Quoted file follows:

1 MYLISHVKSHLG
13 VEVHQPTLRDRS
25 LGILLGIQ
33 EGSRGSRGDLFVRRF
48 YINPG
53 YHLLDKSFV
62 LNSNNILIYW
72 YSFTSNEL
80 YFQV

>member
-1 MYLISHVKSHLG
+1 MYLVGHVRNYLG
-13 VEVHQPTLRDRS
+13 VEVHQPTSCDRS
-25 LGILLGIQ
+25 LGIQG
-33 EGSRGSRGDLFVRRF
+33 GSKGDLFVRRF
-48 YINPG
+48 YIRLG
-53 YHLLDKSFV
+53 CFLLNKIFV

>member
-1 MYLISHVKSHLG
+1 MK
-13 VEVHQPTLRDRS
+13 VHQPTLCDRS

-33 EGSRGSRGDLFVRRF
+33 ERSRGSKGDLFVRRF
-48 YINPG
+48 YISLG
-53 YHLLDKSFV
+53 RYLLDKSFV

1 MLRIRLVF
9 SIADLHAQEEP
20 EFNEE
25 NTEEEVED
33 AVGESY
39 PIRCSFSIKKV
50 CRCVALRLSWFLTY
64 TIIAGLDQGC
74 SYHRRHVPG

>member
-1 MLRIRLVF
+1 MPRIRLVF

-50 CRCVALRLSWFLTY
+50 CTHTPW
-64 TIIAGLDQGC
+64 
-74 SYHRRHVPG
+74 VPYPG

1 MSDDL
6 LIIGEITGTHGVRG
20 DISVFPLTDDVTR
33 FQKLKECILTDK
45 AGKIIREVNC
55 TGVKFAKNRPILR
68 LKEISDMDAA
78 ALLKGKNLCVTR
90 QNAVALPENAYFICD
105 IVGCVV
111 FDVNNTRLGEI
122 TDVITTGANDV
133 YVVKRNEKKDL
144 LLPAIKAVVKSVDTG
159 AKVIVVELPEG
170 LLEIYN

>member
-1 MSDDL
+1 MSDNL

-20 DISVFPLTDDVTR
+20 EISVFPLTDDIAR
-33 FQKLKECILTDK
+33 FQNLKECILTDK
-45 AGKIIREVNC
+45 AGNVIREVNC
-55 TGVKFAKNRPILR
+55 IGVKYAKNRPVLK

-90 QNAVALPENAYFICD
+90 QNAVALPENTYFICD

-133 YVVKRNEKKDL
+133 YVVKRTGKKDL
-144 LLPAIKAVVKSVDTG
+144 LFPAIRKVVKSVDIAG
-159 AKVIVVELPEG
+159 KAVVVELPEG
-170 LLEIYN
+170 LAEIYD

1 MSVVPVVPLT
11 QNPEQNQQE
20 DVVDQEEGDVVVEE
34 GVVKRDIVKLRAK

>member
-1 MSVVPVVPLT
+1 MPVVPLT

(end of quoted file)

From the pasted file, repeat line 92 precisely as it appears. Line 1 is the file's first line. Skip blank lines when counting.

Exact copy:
34 GVVKRDIVKLRAK